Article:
A few months ago, inspired by a contest I participated in, I wrote ‘I Want to See Inside Your Fridge‘. In it, I shared pictures of the insides of our bedroom closets and asked you to do the same. My friend Shannon, inspired by that post, shared pictures on her blog of real life spaces in her house. She also mentioned something that has in turn inspired this post (there’s a whole lotta inspiration going on these days!).
Shannon briefly wrote about having a welcoming home for visitors and it got me thinking. I want my home to be an inviting place. One that people not only feel comfortable in once they get here, but that they also look forward to visiting. So I began to think about what makes me feel welcome when I go to someone’s house. Because there’s a good chance that what makes me feel welcome will also make someone else feel welcome. And if I know what makes someone feel welcome, I can create that environment.
I began by thinking about all the homes I’ve been to. About where I’ve felt the most comfortable. The most relaxed. Where I’ve left thinking, ‘That was actually fun!’. And conversely, the places I’ve been where I’ve felt out of my element. Uptight and uncomfortable. Where I leave and think, ‘I’m glad that’s over.’
As I’ve ruminated over this, I’ve come to a simple conclusion. The homes in which I’ve felt the most at ease have been the homes that feel lived in. They are the ones that are not perfectly clean or perfectly decorated. Now don’t get me wrong; they aren’t filthy either, but a little dust on the furniture and a few stray items cluttering up the counter top almost make me breathe a sigh of relief. The house is inhabited by real people! On the other hand, when I enter a house that looks like a show piece, I spend most of my time holding my breath, worrying about ruining something, especially if the kids are with me! It’s stressful enough to bring your children to someone else’s home without having the added stress of perfection to deal with.
Of course, it’s not just the surroundings that create the atmosphere in a home. The hosts play a big part in how comfortable I feel. The people I like the most are the ones who are the most real. They’re not trying to impress me with their expensive furnishings or their gourmet snacks. Instead they’re the ones who plop down on the living room floor to play with the kids and who offer us chocolate chip cookies that may have eggshells in them because of the 5 year old baker’s apprentice. Sure, I might take a rain check on the cookie, but at least I’ll know that I don’t have to put on airs to try to impress them.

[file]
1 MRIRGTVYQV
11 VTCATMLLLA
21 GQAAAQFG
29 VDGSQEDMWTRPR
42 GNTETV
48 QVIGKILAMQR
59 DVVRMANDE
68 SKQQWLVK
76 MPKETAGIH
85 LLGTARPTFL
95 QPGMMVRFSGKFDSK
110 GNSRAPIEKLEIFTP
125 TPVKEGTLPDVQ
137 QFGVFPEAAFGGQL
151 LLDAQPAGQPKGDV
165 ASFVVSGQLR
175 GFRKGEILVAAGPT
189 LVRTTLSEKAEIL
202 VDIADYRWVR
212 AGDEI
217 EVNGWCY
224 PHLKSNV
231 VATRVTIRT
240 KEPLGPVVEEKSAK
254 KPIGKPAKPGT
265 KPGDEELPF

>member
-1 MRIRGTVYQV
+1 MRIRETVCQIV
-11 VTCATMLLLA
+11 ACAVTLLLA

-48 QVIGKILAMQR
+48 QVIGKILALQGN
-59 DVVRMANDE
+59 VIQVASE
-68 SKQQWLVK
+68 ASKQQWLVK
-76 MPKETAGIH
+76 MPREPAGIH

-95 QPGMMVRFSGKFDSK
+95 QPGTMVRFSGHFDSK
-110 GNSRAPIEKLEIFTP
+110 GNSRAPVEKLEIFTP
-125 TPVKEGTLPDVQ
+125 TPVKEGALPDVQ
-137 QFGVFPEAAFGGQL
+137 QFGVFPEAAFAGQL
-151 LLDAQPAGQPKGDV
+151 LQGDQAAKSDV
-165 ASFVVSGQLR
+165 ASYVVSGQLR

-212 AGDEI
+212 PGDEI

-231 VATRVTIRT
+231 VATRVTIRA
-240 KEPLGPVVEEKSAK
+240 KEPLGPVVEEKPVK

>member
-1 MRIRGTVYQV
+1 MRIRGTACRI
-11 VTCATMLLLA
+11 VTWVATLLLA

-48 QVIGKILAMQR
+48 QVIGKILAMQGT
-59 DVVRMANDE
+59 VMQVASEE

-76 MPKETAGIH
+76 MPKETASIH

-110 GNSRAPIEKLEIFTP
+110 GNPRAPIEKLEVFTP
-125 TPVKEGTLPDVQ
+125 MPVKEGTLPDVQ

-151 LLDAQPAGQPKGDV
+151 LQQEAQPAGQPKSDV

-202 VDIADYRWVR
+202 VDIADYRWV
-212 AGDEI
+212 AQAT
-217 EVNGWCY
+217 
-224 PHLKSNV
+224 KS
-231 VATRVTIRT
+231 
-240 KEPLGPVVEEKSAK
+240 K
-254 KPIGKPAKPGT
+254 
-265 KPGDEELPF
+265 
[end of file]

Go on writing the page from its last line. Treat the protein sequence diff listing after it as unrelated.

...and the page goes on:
So if that’s my ideal, how do I measure up when I am the one to play host? I will readily admit that I tend to stress out before people come over about my less than perfect surroundings. I want everything in it’s place, even though I know that nothing stays where I put it for very long. I want things spotless, even though there are more marks on the walls than I can count. I plan to get everything organized, but end up praying our guests don’t ask for a tour of the house because I didn’t have a chance to clean up any room on the second floor.
And how do I behave once my guests arrive? Unfortunately, I think I spend a lot of time trying to keep up appearances. For example, the appearance that my kids are perfectly behaved and always clean up after themselves. Let’s face it; they’re good kids, but they’re not well behaved all the time and they rarely clean up after themselves. Or how about this one: The appearance that I’m always calm, cool, and collected. That one’s kind of silly because trying to appear calm, especially if you’re stressed out, usually makes you appear anything but.
After thinking all this through, it’s interesting to me that even though I know that no one demands perfection from me, I still feel like I need to pretend to be that way. I think part of it is this: Even when other people claim that their house is a mess or that mine is really nice, I don’t truly believe them. I figure they’re exaggerating in order to spare my feelings. It’s a simple matter of being self-centered and caring more about how I come across than how I can put my guests at ease. In order to have a welcoming home, I need to shift my focus from myself to my guests and what makes them feel comfortable.
I’d love to hear your thoughts on the subject. Obviously we all have different personalities, likes, and dislikes, but I’m hoping there are some common themes when it comes to what makes us feel welcome. Give me your ideas and a few weeks to implement them, and then maybe I’ll have you all over for coffee. And if I truly mean what I’ve written, then I might even give you a tour of the house!